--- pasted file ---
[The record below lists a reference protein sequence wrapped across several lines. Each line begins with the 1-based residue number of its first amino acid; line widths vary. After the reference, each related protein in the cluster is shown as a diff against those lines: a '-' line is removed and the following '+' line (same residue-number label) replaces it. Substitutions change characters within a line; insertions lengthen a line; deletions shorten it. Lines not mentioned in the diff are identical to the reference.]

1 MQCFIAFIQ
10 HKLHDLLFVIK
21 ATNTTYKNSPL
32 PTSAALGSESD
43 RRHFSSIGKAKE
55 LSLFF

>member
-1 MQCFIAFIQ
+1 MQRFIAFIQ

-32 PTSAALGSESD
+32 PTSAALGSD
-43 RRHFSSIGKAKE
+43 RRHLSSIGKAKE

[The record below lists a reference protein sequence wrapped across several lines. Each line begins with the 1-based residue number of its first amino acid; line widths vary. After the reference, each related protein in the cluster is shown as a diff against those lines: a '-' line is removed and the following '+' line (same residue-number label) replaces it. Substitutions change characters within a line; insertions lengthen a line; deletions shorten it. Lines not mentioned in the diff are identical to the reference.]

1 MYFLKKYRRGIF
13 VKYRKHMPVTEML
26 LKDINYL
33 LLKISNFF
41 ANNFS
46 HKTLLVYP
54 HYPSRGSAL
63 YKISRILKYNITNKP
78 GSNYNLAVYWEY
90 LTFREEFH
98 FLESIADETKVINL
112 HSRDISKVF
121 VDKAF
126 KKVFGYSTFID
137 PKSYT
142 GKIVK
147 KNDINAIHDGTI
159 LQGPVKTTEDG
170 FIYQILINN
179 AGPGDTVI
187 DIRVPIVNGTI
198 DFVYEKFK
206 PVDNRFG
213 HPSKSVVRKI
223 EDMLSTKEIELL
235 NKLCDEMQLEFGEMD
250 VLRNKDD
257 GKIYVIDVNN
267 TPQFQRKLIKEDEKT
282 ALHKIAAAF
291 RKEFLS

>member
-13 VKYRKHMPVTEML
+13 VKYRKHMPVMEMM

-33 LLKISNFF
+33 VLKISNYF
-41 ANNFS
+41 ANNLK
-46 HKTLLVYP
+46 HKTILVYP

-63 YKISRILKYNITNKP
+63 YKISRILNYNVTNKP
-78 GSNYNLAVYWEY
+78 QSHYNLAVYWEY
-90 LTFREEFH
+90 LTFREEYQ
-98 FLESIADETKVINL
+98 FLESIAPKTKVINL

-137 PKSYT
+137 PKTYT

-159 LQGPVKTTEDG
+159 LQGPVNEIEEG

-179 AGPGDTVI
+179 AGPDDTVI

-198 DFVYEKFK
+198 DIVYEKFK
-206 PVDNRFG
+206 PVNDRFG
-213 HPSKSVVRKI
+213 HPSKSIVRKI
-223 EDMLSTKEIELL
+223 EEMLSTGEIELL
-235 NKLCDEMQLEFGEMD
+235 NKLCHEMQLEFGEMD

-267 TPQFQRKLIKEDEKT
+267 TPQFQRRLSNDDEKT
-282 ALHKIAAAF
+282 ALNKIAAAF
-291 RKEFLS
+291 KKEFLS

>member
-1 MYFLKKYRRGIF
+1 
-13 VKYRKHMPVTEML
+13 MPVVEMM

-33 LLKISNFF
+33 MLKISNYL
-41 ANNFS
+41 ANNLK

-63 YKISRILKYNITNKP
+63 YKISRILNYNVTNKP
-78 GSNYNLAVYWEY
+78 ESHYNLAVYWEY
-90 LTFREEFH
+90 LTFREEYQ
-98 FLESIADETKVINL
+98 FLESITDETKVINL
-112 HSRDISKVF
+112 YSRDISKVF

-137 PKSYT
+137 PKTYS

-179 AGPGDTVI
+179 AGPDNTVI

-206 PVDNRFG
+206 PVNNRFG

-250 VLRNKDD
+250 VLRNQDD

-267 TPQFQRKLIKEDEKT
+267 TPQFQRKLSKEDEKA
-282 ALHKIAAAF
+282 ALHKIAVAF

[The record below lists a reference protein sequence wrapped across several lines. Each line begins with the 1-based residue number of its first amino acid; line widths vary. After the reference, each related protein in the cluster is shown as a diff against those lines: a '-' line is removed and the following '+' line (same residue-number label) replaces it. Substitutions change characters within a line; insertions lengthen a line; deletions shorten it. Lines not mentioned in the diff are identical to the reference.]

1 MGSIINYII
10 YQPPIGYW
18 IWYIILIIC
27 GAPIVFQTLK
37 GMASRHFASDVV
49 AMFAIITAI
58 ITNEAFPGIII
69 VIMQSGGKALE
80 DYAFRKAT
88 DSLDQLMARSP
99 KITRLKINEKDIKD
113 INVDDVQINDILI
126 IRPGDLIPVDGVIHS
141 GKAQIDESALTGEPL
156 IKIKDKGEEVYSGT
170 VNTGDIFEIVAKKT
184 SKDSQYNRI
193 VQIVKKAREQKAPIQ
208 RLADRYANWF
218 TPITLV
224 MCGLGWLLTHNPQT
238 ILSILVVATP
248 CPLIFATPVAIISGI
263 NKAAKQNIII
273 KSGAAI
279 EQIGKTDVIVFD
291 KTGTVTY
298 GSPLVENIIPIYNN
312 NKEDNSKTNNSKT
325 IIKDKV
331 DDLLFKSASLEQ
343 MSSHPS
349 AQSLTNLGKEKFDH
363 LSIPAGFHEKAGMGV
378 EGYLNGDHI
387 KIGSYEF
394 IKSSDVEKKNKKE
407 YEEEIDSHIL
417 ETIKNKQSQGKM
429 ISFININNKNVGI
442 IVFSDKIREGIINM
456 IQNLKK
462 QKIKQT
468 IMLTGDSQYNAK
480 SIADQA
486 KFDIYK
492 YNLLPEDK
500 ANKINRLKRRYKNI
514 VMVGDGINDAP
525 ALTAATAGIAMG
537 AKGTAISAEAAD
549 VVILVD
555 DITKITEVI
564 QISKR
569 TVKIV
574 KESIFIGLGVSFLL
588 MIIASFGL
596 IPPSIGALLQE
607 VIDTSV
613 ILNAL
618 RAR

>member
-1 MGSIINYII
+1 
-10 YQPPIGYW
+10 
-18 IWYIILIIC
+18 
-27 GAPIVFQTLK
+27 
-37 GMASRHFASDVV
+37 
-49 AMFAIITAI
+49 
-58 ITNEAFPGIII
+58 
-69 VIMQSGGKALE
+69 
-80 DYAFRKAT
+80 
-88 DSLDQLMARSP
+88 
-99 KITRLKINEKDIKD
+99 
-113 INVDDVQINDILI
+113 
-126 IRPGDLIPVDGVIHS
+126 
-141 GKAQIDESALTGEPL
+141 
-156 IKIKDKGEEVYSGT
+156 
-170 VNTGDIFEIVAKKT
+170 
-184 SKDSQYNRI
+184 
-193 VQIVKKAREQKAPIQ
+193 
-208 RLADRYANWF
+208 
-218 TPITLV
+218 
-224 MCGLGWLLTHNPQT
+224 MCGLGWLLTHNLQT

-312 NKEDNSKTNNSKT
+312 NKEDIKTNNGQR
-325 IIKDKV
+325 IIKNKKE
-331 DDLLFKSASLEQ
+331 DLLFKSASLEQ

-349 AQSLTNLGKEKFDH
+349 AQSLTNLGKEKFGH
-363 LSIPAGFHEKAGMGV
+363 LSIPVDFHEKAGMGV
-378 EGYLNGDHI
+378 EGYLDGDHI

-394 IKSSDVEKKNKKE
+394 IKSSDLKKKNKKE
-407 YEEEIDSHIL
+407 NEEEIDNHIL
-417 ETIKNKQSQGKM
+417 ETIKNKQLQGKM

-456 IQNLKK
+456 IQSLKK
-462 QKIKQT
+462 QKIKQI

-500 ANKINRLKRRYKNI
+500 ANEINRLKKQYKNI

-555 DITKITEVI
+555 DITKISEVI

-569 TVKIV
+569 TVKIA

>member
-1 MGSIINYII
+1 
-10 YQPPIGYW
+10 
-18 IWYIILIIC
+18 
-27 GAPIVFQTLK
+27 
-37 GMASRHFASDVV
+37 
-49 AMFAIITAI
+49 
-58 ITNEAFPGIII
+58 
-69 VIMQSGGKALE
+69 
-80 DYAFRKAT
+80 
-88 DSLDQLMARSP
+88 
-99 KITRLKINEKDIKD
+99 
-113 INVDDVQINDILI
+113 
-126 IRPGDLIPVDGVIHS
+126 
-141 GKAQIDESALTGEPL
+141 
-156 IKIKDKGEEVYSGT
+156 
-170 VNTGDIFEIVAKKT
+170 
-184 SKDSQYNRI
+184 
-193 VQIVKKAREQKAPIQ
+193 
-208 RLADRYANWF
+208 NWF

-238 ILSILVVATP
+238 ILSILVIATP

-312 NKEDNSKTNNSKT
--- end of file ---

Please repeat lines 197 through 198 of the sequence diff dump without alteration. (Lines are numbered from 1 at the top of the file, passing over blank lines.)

+80 
-88 DSLDQLMARSP